Jason Kander is a young, articulate, thoughtful, progressive Democrat and, yes, he might be presidential in 2020.
Kander, who’s 35, has been on a high-profile roll in recent days.
Missouri’s former secretary of state — who came within 79,000 votes of upsetting entrenched Republican U.S. Sen. Roy Blunt on Nov. 8 — has become a face of the resistance to bumbling President Donald Trump.
— On Tuesday, Kander appeared with Jake Tapper on CNN to eviscerate Trump’s claims about rampant voter fraud last year.
— Eric Bradner (@ericbradner) January 24, 2017
The takeaway exchange:
Tapper: “What kind of conspiracy would be necessary for three to five million people to illegally cast votes? Hundreds of people, including governors, secretaries of state? What would need to happen?”
Kander: “It would be easier to fake a Mars landing than to do that.”
— On Wednesday, Kander showed he can be aggressive on Twitter, a go-to talent in this day and age, like it or not.
— Jason Kander (@JasonKander) January 26, 2017
When he got on with host Lawrence O’Donnell, Kander didn’t mince words in an interview (click on right-hand link, titled: “Voter fraud: ‘This is a lie he told himself'”). Kander talks just after the 8:15-minute mark.
“The only responsible response to this is, the president is lying,” Kander said. “This is something that the president made up and a lie that he told himself, that he needed to hear about his loss of the popular vote.”
— Earlier this month, Kander used his swan song speech before the GOP-dominated Missouri General Assembly to rip their decision to endorse unneeded voter ID laws.
“You can protect the integrity of elections without stopping anyone from voting,” Kander said, adding that if Republicans tried to pass even stricter laws, “I guess we’ll see you in court.”
Beyond getting media love and butting heads with Republicans, Kander also has made a positive impression on others with his resolve after losing to Blunt in November.
In an eloquent and forceful Nov. 10 posting titled “Why you won’t get a pass from me,” Kander spoke to the younger generation of Americans in promoting a way forward for Democrats in the era of Trump and total GOP control of Congress.
In part: “In a ‘red’ state that Donald Trump won by 19%, we came within 3% of turning the Senate seat blue. And we didn’t do it by hugging the middle and pretending to be moderate Republicans.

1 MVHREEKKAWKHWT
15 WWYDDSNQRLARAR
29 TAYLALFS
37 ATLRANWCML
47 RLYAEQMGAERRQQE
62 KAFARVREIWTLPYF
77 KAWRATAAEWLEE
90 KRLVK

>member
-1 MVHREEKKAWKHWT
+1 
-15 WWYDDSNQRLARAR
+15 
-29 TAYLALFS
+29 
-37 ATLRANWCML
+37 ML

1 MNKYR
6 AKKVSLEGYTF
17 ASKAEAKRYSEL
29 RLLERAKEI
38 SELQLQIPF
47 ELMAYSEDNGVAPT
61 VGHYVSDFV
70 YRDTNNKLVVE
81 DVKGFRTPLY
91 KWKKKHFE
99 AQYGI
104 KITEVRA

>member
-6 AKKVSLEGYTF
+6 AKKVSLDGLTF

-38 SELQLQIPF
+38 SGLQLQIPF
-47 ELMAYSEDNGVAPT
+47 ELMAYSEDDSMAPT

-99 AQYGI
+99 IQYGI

“We fought for smart environmental policies, for unions, for LGBT equality, for commonsense gun safety, and a host of other important causes. I’m proud that we didn’t back down and that we demonstrated that the most important thing Democrats can do is make their argument.
“Staying engaged has become more important than ever…. A new generation is stepping forward in America. Don’t let anyone tell you that this generation is selfish. This is a generation that cares more about ideas than ideology and measures patriotism not by a politician’s eagerness to go to war but by their willingness to do what’s right no matter the political cost.”
In a piece for Huffington Post in December — titled “What being a progressive in a red state taught me” — Kander challenged Democrats to stop being lazy and taking people for granted. He argued, “Voters are smart. They know the difference between a Democratic Party that wants their vote and a Democratic Party that believes in making their life better.”
The staid political crowd will say it’s far too early to start considering a race against Trump and Co. years from now. Ah, but check out this brilliant line of thought:
someone should just start running for president like immediately. trump wouldn’t be able to resist campaigning again. agenda would stall
— jake (@jakebeckman) January 26, 2017
So could Kander be a presidential candidate in 2020 (of course, the campaign will really start in 2019) despite his youth and his narrow 2016 U.S. Senate loss?
In his post-election post to the public, Kander wrote, “I don’t know what I’m going to do next or even whether I’ll ever place my name on a ballot again.”
I’ll be glad to lean toward saying he absolutely should consider running for elected office again.
Politics has been upended in the last few years on the Republican side of the aisle.
It’s time for the struggling Democratic Party to promote youth and enthusiasm at the top of the ticket, not be tied to the same tired faces and policies.
Jason Kander for president in 2020? Ready, set, go.